Thursday, February 28, 2013

Cedar Falls

We got a lot of rain here last week, which meant that last weekend was a perfect opportunity to go and look at a few waterfalls.  The only problem was that it was sunny - which isn't the most conducive weather for waterfall photography.  Since there was nary a cloud in the sky on Saturday, it pretty much limited the available shooting times to a short period either around sunrise or sunset.

So it shouldn't be a shock at what time I decided to head out - sunset.  So on Saturday afternoon, we headed out to visit a nearby waterfall that I assumed would be running well.  The drive to Petit Jean State Park isn't that long from Little Rock, and after about an hour or so we had made it to the top of the mountain.  The trail to Cedar Falls isn't very long, starting out by the lodge and heading steeply down the hill along a creek that has several small waterfalls on it.

Soon the trail levels out and follows Cedar Creek.  The sun was getting low, and was lighting up the trees behind the creek.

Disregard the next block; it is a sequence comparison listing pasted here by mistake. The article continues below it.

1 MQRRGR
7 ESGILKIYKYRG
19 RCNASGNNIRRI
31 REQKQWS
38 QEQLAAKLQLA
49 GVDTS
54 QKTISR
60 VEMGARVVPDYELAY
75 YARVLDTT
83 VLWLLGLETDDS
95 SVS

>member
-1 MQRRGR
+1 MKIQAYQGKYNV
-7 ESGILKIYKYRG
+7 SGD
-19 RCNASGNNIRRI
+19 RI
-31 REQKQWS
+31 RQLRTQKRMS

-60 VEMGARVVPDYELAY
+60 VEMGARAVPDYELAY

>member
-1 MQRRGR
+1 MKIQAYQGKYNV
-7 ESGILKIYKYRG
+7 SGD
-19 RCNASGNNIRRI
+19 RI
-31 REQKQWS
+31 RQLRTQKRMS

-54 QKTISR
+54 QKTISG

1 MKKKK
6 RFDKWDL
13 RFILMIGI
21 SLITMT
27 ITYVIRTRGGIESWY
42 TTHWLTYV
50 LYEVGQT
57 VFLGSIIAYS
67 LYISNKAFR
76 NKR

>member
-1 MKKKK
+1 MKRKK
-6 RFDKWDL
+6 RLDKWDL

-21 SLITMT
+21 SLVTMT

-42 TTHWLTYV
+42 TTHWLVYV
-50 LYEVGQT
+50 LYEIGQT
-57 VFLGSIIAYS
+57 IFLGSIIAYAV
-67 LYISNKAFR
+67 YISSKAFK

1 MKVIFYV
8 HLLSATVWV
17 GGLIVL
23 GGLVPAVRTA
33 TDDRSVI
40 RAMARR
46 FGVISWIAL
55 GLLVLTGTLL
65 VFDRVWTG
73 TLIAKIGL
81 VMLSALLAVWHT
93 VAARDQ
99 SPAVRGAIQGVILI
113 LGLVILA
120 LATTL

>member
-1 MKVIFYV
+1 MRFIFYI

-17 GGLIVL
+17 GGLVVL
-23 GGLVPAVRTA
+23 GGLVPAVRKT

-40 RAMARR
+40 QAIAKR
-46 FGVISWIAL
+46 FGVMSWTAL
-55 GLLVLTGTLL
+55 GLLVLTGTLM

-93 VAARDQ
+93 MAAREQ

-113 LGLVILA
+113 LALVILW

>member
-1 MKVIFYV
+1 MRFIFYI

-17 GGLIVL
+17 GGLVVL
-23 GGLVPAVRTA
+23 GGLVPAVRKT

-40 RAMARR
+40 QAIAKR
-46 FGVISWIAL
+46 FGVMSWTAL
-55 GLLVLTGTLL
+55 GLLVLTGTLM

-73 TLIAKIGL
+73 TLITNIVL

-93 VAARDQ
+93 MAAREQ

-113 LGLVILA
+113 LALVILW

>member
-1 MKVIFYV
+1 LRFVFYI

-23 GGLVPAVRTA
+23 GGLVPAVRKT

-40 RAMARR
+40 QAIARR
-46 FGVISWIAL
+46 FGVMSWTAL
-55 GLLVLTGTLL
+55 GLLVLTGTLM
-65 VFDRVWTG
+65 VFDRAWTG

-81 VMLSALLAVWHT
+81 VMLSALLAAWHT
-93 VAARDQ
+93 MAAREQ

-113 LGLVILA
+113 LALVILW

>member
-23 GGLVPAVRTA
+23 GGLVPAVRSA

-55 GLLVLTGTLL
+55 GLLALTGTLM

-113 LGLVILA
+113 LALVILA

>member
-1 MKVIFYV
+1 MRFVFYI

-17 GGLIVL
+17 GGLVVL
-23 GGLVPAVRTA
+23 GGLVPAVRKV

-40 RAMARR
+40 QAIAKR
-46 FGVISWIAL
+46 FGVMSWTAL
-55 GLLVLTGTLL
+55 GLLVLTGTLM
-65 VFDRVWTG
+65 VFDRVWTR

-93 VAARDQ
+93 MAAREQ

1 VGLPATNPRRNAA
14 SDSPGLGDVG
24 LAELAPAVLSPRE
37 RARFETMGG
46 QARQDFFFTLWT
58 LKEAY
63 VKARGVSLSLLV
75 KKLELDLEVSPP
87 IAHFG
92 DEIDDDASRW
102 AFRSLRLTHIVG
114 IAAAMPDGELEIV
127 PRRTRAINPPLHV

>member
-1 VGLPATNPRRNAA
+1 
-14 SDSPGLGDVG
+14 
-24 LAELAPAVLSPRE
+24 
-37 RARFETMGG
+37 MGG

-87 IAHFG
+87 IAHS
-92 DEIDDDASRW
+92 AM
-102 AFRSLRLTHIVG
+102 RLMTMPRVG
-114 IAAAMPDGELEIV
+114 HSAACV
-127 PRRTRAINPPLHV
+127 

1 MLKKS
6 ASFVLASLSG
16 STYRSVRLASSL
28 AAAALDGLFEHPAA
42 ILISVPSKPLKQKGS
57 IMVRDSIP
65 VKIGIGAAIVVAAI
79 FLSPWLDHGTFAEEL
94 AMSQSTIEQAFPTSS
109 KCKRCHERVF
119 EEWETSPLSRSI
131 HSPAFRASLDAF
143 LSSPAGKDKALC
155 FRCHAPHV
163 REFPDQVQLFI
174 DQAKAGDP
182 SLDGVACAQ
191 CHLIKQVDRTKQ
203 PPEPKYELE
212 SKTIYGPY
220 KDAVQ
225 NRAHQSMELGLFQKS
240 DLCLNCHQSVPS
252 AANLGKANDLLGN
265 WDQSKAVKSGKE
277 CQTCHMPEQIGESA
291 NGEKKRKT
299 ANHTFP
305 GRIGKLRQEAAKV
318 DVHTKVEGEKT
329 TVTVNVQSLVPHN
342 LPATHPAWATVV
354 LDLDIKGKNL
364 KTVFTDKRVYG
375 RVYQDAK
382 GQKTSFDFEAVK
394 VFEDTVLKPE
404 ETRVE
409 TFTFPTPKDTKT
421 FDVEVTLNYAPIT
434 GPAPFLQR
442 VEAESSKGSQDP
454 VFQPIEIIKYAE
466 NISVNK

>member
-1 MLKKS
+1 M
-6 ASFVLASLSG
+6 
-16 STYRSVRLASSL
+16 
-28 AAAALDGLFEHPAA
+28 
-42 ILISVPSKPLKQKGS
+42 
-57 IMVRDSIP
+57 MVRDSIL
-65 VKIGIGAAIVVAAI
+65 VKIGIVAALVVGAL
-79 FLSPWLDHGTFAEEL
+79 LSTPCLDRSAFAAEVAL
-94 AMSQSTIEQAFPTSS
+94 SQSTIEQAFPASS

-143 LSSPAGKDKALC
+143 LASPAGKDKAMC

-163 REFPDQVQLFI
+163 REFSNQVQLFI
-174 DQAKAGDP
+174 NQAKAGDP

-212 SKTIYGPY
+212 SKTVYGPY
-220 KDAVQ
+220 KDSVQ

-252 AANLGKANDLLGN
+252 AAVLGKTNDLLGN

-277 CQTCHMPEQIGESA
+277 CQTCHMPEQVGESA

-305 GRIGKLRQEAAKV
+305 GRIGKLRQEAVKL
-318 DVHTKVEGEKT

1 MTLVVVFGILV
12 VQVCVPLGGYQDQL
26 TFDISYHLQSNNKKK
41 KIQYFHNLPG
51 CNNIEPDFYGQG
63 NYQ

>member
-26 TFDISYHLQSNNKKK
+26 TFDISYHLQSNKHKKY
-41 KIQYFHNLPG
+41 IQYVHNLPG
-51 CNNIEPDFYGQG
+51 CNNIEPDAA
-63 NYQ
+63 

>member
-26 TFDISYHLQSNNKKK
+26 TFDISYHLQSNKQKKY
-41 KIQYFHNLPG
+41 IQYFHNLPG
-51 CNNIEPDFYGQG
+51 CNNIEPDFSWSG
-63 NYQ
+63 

Cedar Creek

Winter can be a dull time in the woods, without any color from the leaves on the trees. But the woods along the trail were lit up by the sun, which reflected in the water along the trail. This was along a small stream that flows into Cedar Creek.


After a little bit more hiking, we made it to the falls. The sun was still shining on the falls, so while waiting for the sun to slowly disappear, I got a few pictures of the light reflected in the creek...


At 90 feet tall, Cedar Falls is probably the most powerful waterfall in the state. And this might be the most water I've seen in it in several years.


The sun had finally sank low enough where most of the area around the falls was in shadow. But the sun was still hitting the upper reaches of the steep bowl, casting a golden light on the pool below the falls...


A wider shot of the falls - you can see some of the last bits of light hitting the rocks on the upper right-hand part of the shot...


It was starting to get dark, so it meant time to head back up the trail. But not before one last stop, to get a shot of the creek flowing below the falls..


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